Is it ANXIETY OR WORRY? Understand the difference

According to mental health statistics, 1 out 5 Australians aged 16-85 experience a mental illness in any one year and 45% of people will experience a mental health condition in their lifetime. Reports indicate that anxiety is one of the most common mental illnesses having a huge impact on people’s lives and that in any single year, over 2 million Australian adults have anxiety compared to approximately 1 million with depression. However, it is important to distinguish anxiety from worry and to know when your feelings and thoughts are affecting your life to a point that you need to seek help. That is why we need to discuss the differences between general worrying/stress compared to the more significant and enduring impacts of anxiety causing more concern and distress.

Definition of Anxiety: a feeling of worry, nervousness, or unease about something with an uncertain outcome

Definition of Worry: feel or cause to feel anxious or troubled about actual or potential problems

As you can see with the above tables, the main differences between anxiety and worry include the impact on daily functioning, the duration and intensity, general issues versus specific issues and the ability to manage the unwanted thoughts and feelings. Knowing these differences can help you decide whether what you’re worrying about is normal or if you require treatment in the form of therapy and/or medication. Ask yourself, is what you’re feeling in your body, thinking in your mind and how you’re behaving normal or is it getting in the way of living your life? Some anxiety is helpful for us as it is a survival instinct. However, too much worrying and anxiety is not helpful and impacts on our daily functioning.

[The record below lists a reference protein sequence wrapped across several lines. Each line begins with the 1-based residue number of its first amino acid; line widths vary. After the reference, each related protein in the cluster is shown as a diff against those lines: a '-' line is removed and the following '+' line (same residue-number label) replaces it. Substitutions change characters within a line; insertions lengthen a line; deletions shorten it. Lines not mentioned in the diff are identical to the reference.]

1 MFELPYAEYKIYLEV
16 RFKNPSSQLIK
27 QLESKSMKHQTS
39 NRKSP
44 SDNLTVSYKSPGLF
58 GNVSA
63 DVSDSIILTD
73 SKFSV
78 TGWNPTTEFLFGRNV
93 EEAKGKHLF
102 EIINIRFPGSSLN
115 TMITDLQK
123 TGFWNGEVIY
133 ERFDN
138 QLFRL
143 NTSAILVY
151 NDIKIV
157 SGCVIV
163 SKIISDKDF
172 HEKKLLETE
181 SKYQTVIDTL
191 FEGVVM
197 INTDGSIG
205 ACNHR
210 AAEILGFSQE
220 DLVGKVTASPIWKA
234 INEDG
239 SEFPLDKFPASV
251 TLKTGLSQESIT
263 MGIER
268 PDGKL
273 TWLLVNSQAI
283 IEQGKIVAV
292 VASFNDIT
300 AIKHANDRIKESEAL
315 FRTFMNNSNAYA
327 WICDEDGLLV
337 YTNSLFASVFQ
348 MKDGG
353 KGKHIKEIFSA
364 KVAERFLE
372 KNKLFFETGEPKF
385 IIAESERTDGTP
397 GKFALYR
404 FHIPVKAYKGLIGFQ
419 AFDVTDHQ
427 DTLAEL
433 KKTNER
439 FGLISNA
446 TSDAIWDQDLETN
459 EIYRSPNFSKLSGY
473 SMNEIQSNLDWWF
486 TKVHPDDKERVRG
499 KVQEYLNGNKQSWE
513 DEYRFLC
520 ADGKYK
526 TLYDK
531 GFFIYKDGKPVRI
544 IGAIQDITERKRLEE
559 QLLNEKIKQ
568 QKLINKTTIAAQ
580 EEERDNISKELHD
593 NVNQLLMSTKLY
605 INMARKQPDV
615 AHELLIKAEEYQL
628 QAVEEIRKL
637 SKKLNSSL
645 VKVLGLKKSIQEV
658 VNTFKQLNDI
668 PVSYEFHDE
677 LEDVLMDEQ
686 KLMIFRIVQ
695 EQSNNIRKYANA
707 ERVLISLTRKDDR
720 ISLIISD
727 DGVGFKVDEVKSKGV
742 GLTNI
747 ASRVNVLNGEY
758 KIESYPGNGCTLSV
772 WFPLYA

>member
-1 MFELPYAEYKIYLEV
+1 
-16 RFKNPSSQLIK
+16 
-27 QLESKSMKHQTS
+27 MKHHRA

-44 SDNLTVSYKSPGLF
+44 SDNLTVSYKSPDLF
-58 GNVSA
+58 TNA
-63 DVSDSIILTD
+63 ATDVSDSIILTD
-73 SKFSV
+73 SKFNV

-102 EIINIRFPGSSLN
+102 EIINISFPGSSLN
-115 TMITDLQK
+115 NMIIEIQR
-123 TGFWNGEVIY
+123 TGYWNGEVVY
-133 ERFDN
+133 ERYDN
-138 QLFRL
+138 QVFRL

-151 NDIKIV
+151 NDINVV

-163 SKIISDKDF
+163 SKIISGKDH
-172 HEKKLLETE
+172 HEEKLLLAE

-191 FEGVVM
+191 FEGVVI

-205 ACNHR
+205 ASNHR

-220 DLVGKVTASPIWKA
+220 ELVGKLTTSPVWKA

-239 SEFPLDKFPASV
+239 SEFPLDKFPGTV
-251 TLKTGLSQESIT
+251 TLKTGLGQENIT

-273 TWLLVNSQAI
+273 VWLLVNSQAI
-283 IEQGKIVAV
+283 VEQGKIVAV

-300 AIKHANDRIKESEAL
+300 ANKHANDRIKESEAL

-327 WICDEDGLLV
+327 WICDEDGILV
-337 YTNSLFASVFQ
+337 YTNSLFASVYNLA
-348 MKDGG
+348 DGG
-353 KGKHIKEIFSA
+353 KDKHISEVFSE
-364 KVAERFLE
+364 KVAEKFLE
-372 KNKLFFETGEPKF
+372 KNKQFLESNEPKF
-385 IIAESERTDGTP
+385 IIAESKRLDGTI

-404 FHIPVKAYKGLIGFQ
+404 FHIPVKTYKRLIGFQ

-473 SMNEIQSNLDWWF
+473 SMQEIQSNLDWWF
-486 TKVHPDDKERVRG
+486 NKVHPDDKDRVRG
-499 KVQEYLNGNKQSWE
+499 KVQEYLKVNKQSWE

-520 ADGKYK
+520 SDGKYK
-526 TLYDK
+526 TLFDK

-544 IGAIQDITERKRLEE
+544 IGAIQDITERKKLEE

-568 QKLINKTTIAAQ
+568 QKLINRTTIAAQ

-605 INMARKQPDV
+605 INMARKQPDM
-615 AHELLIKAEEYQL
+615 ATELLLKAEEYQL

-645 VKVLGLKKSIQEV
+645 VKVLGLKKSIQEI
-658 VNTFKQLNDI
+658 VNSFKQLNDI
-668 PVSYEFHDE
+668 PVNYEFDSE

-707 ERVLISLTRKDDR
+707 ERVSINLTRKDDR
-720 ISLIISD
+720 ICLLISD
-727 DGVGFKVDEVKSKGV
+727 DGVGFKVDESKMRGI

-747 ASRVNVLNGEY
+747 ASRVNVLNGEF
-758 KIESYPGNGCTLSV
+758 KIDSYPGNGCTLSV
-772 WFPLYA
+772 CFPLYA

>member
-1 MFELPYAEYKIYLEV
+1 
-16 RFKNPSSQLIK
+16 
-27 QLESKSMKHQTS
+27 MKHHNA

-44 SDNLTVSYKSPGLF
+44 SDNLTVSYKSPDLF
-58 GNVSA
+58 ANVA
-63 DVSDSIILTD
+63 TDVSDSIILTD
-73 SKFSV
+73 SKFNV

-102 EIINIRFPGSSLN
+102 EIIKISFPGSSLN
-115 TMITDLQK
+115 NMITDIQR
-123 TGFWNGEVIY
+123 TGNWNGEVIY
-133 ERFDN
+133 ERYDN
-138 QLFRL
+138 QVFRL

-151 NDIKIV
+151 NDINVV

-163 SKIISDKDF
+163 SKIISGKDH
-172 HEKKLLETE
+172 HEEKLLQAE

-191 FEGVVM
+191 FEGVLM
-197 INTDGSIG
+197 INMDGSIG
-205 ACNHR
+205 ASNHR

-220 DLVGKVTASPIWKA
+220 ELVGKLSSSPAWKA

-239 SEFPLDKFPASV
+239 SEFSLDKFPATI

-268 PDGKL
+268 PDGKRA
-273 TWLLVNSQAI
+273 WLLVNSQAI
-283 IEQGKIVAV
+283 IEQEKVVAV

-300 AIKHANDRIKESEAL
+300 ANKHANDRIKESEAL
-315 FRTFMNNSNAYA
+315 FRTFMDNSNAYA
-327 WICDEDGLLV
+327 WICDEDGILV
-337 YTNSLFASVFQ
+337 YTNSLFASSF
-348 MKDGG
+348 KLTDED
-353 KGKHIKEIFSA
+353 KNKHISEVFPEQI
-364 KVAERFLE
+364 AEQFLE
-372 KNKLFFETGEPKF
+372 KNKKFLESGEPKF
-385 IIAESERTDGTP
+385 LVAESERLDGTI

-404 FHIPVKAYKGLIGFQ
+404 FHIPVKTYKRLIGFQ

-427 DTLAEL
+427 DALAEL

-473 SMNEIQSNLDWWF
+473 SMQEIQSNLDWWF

There are treatments for anxiety. It is important to remember that many things you are anxious about are learned and therefore you have the ability to unlearn these distorted and maladaptive behaviours.

Where to get Help/Information:

Treatments for Anxiety:

  • Therapy to discuss underlying issues of anxiety that can then be addressed – learn ways to relax, problem solve, see situations in new/healthier ways, develop effective coping strategies
  • Thought challenging in Cognitive Behaviour Therapy for anxiety
  • Exposure therapy for anxiety – learn to address specific fears, situations and phobias e.g. systematic desensitization
  • Relaxation techniques such as mindfulness meditation
  • Hypnosis for anxiety




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